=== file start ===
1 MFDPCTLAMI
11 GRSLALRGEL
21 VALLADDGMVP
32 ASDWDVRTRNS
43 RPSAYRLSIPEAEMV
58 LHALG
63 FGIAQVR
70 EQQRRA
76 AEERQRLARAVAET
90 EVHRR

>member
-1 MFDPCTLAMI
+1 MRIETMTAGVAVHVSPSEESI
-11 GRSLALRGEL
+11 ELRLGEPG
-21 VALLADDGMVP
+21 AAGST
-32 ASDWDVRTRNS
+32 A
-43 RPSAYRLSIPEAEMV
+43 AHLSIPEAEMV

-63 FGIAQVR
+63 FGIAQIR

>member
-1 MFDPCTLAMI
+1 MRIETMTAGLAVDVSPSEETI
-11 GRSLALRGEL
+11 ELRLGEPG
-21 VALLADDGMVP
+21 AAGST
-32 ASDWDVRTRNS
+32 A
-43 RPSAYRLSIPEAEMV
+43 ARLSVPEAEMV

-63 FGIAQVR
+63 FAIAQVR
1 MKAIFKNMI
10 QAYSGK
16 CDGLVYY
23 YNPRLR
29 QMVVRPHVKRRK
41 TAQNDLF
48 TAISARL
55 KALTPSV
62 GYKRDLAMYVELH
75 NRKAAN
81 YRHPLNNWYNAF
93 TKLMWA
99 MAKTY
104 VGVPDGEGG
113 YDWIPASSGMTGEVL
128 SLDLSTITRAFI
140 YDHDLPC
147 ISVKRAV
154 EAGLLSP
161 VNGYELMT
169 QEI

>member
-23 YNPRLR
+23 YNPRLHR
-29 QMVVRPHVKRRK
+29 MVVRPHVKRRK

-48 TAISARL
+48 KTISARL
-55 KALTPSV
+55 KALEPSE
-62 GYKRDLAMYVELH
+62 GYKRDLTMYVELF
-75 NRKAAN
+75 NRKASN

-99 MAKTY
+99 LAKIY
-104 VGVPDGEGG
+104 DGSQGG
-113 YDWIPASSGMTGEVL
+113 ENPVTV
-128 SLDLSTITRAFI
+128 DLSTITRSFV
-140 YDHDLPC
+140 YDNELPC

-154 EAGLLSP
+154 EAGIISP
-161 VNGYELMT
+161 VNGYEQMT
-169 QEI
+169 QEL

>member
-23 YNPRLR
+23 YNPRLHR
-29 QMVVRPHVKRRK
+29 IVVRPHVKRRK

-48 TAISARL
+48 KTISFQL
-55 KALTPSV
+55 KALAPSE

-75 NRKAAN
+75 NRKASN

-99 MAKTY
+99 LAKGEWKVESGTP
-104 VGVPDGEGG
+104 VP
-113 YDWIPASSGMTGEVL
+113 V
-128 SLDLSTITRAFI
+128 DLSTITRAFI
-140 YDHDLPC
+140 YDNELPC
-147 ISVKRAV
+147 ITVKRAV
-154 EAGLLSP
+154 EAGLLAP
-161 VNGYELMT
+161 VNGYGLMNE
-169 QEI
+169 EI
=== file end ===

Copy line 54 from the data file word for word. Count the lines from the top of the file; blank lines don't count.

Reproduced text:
147 ISVKRAV